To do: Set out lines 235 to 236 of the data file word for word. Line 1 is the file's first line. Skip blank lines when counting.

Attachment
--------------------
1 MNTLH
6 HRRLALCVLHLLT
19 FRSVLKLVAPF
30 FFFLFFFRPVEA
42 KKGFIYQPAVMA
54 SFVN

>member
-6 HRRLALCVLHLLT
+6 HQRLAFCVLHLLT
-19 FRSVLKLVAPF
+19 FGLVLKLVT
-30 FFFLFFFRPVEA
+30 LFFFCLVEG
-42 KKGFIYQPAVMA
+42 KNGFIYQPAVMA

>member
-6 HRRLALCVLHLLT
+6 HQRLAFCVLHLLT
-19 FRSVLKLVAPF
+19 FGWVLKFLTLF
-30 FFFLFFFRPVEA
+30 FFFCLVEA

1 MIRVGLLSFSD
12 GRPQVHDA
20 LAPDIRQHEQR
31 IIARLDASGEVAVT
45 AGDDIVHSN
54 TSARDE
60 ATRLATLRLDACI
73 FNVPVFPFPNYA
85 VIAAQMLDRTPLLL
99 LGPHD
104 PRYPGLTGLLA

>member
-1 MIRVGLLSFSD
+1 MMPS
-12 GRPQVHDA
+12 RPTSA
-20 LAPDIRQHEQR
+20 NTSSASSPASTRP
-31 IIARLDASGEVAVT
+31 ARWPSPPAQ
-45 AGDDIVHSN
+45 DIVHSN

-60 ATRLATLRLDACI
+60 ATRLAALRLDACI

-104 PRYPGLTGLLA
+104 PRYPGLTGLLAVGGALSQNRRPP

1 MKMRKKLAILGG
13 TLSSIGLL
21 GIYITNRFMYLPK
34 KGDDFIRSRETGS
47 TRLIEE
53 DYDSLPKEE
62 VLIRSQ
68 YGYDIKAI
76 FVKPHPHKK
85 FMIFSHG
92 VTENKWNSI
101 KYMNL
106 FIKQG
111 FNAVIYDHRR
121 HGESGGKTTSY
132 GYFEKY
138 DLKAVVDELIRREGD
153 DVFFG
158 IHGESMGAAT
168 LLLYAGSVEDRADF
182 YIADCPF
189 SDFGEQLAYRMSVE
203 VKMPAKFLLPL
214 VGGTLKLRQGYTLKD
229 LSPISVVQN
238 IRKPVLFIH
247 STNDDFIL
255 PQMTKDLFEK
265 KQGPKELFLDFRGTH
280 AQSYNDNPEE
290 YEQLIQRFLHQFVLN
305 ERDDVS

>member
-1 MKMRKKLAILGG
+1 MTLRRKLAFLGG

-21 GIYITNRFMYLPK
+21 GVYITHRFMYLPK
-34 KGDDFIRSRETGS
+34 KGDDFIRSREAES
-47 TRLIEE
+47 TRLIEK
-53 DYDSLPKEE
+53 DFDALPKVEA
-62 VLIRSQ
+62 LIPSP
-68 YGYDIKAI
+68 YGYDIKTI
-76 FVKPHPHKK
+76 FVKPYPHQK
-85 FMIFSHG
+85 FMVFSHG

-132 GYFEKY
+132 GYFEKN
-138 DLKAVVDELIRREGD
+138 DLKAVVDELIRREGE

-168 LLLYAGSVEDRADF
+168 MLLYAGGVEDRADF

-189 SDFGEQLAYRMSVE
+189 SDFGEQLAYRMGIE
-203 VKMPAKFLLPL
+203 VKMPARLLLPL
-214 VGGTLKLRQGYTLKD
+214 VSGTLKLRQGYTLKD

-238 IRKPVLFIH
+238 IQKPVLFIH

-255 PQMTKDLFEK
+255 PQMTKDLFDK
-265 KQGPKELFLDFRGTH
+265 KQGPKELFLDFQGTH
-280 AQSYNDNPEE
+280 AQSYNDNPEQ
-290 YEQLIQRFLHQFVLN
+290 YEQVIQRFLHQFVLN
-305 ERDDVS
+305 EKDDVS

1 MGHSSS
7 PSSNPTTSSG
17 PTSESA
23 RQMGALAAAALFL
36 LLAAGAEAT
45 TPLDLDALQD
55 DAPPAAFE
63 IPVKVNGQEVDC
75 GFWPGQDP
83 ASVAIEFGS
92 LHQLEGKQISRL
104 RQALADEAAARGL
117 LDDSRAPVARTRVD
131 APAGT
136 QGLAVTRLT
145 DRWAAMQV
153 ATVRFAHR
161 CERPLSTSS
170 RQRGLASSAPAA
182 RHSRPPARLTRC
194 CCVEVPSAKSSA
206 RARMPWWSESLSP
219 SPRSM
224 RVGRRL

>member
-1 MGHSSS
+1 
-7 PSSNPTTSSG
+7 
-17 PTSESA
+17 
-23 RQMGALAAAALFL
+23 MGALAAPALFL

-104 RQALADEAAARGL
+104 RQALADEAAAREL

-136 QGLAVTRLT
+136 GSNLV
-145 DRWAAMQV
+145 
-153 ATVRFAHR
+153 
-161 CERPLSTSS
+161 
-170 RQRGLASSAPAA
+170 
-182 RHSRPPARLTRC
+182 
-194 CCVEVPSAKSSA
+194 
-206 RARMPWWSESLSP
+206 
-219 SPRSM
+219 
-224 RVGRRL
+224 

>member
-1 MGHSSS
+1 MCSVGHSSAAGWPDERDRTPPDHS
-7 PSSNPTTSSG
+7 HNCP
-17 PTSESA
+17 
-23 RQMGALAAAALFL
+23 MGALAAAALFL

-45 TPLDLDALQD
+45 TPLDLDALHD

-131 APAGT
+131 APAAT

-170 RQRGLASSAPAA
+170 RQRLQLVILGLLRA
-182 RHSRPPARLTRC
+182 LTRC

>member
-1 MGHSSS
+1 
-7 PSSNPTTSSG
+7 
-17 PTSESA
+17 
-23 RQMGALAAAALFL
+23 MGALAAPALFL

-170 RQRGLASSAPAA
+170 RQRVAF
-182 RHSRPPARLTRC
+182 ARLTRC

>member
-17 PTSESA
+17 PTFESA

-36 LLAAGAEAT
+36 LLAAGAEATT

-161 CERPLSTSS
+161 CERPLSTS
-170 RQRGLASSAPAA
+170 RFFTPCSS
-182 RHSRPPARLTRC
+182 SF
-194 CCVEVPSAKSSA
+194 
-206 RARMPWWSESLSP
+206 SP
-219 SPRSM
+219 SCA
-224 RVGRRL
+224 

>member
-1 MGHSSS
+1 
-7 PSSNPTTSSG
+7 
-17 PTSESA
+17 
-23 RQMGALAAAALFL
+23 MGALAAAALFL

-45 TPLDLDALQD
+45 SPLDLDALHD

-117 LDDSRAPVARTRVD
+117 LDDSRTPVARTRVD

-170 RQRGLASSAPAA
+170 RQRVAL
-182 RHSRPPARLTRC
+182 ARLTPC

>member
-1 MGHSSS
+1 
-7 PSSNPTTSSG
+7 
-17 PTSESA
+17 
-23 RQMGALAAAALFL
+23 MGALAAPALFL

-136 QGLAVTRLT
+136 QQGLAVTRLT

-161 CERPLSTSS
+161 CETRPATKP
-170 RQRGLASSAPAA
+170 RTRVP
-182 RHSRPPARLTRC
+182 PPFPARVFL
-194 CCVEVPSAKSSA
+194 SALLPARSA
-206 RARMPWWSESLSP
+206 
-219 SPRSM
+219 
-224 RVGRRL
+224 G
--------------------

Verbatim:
-23 RQMGALAAAALFL
+23 MGALAAAALFL